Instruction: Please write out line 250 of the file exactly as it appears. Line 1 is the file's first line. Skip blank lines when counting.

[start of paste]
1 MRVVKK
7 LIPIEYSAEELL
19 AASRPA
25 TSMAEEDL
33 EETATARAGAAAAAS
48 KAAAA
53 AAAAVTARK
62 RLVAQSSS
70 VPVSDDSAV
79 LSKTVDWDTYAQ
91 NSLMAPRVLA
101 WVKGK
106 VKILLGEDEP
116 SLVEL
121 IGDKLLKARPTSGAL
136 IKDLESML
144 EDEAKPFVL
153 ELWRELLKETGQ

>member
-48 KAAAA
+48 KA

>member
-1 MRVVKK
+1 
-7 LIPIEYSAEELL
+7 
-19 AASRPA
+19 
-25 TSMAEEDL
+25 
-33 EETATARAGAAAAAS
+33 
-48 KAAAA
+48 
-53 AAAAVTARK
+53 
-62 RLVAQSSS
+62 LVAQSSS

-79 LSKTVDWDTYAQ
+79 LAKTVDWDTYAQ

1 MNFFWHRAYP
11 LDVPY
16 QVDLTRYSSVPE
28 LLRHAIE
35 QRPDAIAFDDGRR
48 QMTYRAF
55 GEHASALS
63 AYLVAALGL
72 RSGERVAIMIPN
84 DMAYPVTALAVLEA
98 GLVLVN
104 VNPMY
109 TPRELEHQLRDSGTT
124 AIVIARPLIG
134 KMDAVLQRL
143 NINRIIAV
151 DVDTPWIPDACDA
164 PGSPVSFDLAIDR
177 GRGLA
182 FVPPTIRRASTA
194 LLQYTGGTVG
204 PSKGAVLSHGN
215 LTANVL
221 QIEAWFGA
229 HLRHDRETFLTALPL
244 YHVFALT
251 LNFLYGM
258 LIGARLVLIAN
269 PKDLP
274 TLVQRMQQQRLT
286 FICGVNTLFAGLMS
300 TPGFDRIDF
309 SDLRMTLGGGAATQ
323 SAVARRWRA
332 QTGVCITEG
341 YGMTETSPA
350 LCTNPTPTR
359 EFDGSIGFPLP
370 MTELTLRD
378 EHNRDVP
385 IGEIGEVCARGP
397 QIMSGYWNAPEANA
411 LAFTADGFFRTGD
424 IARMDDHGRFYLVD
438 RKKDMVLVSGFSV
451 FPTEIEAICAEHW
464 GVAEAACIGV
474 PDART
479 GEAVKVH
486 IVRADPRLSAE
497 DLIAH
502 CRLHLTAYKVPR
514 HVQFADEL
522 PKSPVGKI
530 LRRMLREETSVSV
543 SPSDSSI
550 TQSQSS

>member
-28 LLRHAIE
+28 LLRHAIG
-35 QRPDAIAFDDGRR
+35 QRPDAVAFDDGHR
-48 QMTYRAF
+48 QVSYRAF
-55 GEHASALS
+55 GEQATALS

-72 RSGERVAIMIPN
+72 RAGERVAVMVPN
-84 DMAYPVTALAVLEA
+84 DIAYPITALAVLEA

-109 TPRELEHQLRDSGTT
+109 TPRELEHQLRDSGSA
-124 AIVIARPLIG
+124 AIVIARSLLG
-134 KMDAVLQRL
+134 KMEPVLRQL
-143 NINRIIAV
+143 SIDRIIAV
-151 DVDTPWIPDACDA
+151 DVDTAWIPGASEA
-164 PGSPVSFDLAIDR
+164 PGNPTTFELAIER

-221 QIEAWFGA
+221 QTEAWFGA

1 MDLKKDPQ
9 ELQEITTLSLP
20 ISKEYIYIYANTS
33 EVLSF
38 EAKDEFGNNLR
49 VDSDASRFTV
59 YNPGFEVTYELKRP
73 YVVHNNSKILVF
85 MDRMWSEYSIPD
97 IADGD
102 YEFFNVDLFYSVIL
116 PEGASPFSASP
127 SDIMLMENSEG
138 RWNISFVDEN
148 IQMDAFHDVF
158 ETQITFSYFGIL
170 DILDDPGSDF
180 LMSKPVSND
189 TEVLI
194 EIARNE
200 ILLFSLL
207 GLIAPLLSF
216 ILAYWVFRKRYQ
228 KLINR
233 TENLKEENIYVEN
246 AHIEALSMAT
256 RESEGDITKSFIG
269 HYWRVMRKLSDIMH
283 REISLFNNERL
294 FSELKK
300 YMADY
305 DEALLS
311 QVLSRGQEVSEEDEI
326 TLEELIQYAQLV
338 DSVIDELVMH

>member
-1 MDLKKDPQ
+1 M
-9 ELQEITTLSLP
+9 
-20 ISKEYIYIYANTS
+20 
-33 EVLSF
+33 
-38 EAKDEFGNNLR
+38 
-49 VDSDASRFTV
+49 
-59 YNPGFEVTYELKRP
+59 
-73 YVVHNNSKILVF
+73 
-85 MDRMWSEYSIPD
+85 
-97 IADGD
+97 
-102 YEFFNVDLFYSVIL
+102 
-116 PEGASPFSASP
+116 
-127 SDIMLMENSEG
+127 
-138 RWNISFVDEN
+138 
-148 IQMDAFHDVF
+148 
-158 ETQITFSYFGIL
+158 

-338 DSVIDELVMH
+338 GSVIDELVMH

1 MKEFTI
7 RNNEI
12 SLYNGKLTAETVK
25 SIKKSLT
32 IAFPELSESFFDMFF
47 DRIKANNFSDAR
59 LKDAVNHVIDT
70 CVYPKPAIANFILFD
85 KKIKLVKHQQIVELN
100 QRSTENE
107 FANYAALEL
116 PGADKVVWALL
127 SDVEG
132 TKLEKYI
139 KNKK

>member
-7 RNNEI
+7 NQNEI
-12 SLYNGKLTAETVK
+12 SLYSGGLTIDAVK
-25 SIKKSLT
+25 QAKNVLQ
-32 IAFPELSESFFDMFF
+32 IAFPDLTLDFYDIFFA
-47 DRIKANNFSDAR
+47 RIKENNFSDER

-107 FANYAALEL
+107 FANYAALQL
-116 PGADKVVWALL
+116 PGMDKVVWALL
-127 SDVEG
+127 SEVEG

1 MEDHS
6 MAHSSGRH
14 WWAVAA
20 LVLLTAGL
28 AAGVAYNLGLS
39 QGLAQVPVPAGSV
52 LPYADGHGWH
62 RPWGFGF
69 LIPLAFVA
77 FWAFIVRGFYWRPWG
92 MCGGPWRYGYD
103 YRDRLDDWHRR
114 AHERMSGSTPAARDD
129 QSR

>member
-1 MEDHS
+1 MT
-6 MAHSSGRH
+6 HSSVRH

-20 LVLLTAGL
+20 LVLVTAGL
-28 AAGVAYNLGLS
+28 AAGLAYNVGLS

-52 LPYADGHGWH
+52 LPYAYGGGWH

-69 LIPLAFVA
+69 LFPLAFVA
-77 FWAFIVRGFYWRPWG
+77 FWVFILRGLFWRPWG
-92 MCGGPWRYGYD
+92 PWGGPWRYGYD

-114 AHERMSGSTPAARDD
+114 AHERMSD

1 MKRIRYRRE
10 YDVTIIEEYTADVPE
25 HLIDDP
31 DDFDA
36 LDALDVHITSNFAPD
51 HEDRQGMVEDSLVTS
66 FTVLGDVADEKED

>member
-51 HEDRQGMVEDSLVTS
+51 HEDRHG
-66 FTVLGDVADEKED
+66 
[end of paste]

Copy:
-52 LPYADGHGWH